The package may be discussed at the next GST Council meeting and could include financial assistance for specific projects, permission for a special levy and flexible borrowing options among others. Finance minister Nirmala Sitharaman had said last week in Parliament that the compensation period will end in June 2022.
Officials in the finance ministry said the government is aware of the financial difficulties of some states and is working on both short-term and long-term measures to support them. “Some states have genuine difficulty, mainly hill states. Some states have also requested permission for a special levy,” a senior ministry official told ET.
Hill States Lack Revenue Sources
“All these options are being looked at and will be discussed at the next GST council meeting,” the official said.
With assistance from the Niti Aayog, the Centre is also planning to help revenue-deficit states identify projects and sectors that can shore up revenue collections. States were guaranteed compensation for any loss of revenue for the first five years when GST was rolled out on July 1, 2017.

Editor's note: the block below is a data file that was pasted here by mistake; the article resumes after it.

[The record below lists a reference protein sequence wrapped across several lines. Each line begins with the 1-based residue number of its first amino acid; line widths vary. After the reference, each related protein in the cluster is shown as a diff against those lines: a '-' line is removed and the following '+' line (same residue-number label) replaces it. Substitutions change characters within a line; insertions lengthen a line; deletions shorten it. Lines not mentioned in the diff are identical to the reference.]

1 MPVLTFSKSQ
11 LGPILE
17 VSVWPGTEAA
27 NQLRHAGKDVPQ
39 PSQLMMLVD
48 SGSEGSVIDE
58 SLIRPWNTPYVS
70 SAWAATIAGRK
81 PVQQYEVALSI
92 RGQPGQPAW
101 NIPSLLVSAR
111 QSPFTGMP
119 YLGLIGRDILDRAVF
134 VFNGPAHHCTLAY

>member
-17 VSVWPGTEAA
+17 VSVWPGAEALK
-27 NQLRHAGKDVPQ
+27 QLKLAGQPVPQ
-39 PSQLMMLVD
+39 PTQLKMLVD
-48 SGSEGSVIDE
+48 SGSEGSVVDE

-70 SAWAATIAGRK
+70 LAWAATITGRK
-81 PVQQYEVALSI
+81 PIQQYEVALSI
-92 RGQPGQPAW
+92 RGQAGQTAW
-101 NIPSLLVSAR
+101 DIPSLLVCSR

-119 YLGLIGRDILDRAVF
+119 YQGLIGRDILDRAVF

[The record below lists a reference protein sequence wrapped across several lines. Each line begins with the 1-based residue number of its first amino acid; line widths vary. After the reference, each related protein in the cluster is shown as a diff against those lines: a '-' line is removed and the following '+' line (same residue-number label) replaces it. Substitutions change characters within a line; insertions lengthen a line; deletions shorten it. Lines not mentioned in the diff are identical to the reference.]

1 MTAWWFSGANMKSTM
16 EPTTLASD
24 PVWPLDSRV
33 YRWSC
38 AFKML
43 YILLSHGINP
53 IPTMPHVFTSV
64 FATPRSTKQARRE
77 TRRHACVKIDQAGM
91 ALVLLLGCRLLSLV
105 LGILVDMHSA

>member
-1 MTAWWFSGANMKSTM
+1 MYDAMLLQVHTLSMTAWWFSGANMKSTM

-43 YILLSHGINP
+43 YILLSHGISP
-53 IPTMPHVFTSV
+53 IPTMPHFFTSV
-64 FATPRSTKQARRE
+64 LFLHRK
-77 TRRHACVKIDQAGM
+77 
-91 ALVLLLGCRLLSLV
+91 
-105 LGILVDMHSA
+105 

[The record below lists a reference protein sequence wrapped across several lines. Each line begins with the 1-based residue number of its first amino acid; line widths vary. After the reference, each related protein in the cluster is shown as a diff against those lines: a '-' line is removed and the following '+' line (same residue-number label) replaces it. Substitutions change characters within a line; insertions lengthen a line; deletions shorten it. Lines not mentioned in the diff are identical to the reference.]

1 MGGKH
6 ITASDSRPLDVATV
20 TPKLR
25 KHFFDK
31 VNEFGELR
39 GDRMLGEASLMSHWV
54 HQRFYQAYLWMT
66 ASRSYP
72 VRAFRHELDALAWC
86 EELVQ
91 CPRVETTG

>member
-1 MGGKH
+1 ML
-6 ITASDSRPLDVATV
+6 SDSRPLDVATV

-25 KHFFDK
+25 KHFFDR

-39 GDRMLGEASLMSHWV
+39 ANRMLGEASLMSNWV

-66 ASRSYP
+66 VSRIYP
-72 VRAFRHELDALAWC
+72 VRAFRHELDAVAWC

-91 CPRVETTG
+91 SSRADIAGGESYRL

According to MS Mani, partner, Deloitte India, while there is a remarkable improvement in total GST collection, there is divergence among states that needs to be analysed. “There is significant divergence amongst states with increases in the range of 2% to 23% amongst the large states,” he said.
Key opposition-ruled states such as Tamil Nadu, West Bengal and Chhattisgarh have demanded that the compensation period be extended.
Some of the BJP-ruled ones like Uttarakhand and Himachal Pradesh have also asked the Centre to extend the compensation period beyond June 30.
Most of the hill states lack their own revenue sources, increasing their dependence on the Centre. A special temporary levy on GST could help them meet financial difficulties. However, such levies distort the tax structure and are usually avoided.
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